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Lenovo Tab P11 Plus review: The budget Android tablet to beat

With a massive 2K display, Dolby Atmos speakers, and a sizeable battery, you'd be hard pressed to find a better Android tablet for the price than this.
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Written by June Wan, Tech Editor on
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The Lenovo P11 Plus' 11-inch display is the sweet spot for tablet sizes.

June Wan/Screenshot

When it comes to high-end Android tablets, Samsung is the undisputed king. But while the competition remains scarce in the upper echelon, there is plenty of room in the low- and mid-range market for other manufacturers, like Lenovo, to reign supreme.

I've been testing out the Lenovo Tab P11 Plus the company's latest affordable Android tablet, and, I have to admit, it's quite the enigma. For one, the tablet carries a spec sheet that nearly rivals that of more premium offerings. At the same time, Lenovo prices the Tab P11 Plus at a starting rate of $259, much less than competing tablets. Is this a "too good to be true" scenario? Let's see.

Pros
  • Sharp 2K IPS display
  • Side-firing Dolby Atmos speakers
  • Long-lasting 7,700mAh battery
  • Priced well for what you get
Cons
  • Cameras are mediocre
  • Software can feel sluggish at times
  • Update policy is lacking
  • No 3.5mm headphone jack

Specifications

Processor

MediaTek Helio G90T

Operating system

Android 11

Memory

4/6GB of RAM, 64/128GB of storage, expandable up to 512GB via MicroSD

Display

11-inch, 2K (2,000 x 1,200) IPS panel with 60Hz

Brightness

400 nits

Battery

7,700mAh, 20W charging

Camera

13MP rear camera (auto-focus), 8MP front (fixed-focus)

Connection ports

Micro USB-C 2.0, 4-point Pogo pins, keyboard connector slots, MicroSD card slot


What do you use your tablet for? Depending on the answer, you may find more value in certain specifications and features than others. With the Tab P11 Plus, Lenovo covers the bases of what most users should have in mind: A display large enough for productivity and entertainment, a battery capacity that won't keep you hanging by an outlet, and a processor that gets the job done. I'd love to see a 3.5mm headphone jack on the tablet, but for now, wireless audio will do.

Design

The spectrum of tablet designs has never been the most adventurous, and the Lenovo Tab P11 Plus is no different. (I mean, how much can you change from the conventional, rectangular slab.) It's made with a duo of aluminum and rubber material which, together, create a uniboy design that's industrial and sturdy enough to hold an IP52 rating. That means the device is protected from most dust particles and sprinkles of water. I'll take it.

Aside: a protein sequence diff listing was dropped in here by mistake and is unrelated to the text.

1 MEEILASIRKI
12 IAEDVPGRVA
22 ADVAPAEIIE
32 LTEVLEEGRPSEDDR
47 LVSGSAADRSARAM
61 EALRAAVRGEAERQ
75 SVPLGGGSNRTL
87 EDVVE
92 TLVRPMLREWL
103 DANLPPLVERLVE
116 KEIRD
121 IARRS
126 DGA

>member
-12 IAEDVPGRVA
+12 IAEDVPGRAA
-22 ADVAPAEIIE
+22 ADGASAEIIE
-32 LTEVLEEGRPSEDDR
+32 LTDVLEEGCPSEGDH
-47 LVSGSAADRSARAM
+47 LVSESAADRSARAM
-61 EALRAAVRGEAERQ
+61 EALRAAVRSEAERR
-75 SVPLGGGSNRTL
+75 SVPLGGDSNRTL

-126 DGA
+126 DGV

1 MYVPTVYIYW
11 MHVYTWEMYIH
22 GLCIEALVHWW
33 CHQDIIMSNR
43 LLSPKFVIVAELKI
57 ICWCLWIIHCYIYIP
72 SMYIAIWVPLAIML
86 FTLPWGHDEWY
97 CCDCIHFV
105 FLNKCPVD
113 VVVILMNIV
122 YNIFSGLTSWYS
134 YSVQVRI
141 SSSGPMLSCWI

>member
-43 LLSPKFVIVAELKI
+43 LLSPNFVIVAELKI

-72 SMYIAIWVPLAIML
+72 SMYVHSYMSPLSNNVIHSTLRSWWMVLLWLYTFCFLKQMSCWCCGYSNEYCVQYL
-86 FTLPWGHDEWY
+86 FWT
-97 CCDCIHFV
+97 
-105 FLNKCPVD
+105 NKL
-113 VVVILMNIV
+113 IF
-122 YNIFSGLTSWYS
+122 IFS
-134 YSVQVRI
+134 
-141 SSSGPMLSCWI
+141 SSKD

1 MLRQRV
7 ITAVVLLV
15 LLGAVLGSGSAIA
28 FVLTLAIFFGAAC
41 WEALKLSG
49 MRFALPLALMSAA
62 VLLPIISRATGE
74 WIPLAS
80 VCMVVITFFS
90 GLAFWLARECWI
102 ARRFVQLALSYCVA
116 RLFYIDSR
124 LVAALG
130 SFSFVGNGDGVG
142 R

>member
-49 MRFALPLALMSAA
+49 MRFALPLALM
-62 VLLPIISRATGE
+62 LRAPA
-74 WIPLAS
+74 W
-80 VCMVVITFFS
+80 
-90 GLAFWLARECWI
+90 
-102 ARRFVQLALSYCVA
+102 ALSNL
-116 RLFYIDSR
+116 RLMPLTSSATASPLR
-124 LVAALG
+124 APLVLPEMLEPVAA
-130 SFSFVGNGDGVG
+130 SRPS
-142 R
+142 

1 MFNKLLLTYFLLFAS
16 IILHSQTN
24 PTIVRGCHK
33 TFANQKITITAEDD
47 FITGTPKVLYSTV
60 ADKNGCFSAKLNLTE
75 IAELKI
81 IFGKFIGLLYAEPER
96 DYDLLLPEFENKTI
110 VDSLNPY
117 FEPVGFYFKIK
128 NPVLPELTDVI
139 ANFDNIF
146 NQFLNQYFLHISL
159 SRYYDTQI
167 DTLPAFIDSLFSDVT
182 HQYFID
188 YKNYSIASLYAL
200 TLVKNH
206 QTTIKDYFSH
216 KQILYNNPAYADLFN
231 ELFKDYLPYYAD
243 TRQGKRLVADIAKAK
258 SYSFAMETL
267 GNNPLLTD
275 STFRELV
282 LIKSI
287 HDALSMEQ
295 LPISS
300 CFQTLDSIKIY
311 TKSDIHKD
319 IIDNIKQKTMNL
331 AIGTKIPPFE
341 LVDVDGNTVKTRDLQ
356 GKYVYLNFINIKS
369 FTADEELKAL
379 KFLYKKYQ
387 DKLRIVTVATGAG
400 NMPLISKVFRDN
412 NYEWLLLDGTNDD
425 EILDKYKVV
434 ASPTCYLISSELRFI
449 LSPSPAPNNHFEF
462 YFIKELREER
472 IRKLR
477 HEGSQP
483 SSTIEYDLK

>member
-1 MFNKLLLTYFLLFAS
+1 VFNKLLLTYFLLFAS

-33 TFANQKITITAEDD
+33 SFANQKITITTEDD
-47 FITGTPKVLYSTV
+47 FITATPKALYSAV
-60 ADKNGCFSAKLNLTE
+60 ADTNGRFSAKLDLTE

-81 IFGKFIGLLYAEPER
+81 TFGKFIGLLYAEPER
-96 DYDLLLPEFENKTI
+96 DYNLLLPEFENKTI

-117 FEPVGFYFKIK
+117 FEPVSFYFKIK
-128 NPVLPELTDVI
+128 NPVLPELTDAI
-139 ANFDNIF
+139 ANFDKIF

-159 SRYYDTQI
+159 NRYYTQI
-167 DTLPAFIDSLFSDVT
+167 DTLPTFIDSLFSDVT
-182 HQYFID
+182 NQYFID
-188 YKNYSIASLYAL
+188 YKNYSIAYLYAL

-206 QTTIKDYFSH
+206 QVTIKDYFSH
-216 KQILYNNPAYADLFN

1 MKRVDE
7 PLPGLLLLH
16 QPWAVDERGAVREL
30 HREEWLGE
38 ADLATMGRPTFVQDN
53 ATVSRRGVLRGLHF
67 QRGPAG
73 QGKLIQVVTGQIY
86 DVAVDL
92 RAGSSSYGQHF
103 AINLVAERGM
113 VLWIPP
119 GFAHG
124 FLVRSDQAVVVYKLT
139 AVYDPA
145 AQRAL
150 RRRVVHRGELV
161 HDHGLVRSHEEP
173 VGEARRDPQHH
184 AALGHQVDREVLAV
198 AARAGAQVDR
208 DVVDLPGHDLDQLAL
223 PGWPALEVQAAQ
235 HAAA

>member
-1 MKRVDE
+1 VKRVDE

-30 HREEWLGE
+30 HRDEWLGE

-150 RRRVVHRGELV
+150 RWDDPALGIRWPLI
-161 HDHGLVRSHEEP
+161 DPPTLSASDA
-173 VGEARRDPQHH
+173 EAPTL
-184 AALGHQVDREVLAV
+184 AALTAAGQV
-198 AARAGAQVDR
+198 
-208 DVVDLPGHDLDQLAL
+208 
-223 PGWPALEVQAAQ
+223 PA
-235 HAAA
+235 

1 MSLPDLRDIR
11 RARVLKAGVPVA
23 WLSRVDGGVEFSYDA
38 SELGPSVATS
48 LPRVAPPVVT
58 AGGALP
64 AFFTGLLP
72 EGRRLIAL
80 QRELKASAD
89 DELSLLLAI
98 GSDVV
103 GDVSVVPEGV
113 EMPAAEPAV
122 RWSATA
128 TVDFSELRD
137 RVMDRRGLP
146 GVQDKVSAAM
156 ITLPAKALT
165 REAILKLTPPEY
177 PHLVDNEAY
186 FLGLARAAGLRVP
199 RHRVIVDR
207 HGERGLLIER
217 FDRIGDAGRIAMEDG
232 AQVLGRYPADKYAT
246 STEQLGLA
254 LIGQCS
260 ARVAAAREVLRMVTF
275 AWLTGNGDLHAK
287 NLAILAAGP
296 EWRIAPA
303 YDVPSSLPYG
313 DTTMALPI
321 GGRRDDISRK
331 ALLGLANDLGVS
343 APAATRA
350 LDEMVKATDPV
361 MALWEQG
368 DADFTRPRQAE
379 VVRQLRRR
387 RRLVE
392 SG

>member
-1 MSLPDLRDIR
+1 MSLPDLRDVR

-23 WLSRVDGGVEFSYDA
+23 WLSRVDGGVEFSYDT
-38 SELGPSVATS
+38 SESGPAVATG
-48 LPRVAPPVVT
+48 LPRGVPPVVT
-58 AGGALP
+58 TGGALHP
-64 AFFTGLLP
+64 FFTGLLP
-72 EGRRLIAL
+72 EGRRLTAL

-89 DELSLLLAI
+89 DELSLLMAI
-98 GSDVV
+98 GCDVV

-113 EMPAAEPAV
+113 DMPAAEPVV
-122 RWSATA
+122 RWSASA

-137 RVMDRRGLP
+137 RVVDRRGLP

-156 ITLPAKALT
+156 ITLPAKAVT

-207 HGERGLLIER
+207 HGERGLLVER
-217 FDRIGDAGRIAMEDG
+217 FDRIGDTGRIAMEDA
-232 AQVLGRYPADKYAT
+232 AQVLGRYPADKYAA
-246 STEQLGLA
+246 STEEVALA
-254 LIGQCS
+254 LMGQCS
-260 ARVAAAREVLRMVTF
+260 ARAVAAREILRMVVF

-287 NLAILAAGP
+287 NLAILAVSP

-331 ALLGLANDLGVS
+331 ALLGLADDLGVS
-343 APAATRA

Within the sub-$350 price range, I've found that tablets often skimp on the external hardware, choosing glossier plastic finishes that evoke a more hollow and cheap hand feel. That's not the case with the Tab P11 Plus. It feels great to hold and carry around and has a well-balanced weight distribution.

My review unit, which came in a Slate Grey colorway, is minimal and sleek in design. For an enterprise or at-home entertainment tablet, I'd recommend the darker tones of the Slate Grey over the alternative Platinum Grey, and Modernist Teal finishes. It also effectively keeps the minor branding on the back of the device -- a Lenovo and Dolby Atmos logo -- subtle and toned down.

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The Tab P11 Plus has a two-toned design, with the top being a rubberized finish and the bottom being a frosted aluminum.

June Wan/ZDNet

On the back, you will also find a single 13MP camera lens, capable of autofocusing and recording 1080p video at 30 frames per second. To say that the camera does a good job at photos and videos would be an overstatement. Most of the pictures that I took were bland in color and oversharpened via software. The Tab P11 Plus is by no means a replacement for your smartphone or DSLR camera. But then again, I wouldn't recommend buying any tablet for its camera performance.

Also: Best camera phone

Switching to the front side of the tablet, there's an 11-inch, 2K (2,000 x 1,200) IPS panel, with just enough bezel surrounding the four sides. Holding the Tab P11 Plus in landscape orientation, the bezel provides my hands with enough grip while preventing them from causing any mistouches and accidental presses on the screen. It's also helpful that the front-facing 8MP camera is centered at the top when the tablet is held this way. You'd be surprised how many tablets put the camera on the shorter side of the body, making for a disorientating webcam experience.

I'm also a big fan of how sharp and accurate the colors are on the Tab P11 Plus, especially for a tablet that costs $259. For an IPS panel, viewing angles were consistent to look at, and there wasn't the color-shifting issue that I'd normally find on cheaper displays. I should point out that the test unit that Lenovo sent me is the upgraded $309 variant with 6GB of RAM and 128GB of storage, but the display quality is the same across the board.

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The 2K panel of the Tab P11 Plus is pleasant on the eyes and full of color.

June Wan/ZDNet

At 11 inches, the Tab P11 Plus is, in my opinion, the sweet spot for tablet sizes. It's not as colossal as the 12.9-inch Apple iPad Pro or 14.6-inch Samsung Galaxy Tab S8 Ultra but is just large enough to offer a greater viewing experience than a traditional smartphone. It also gets plenty bright with a maximum of 400 nits. I had no trouble watching content in and outdoors.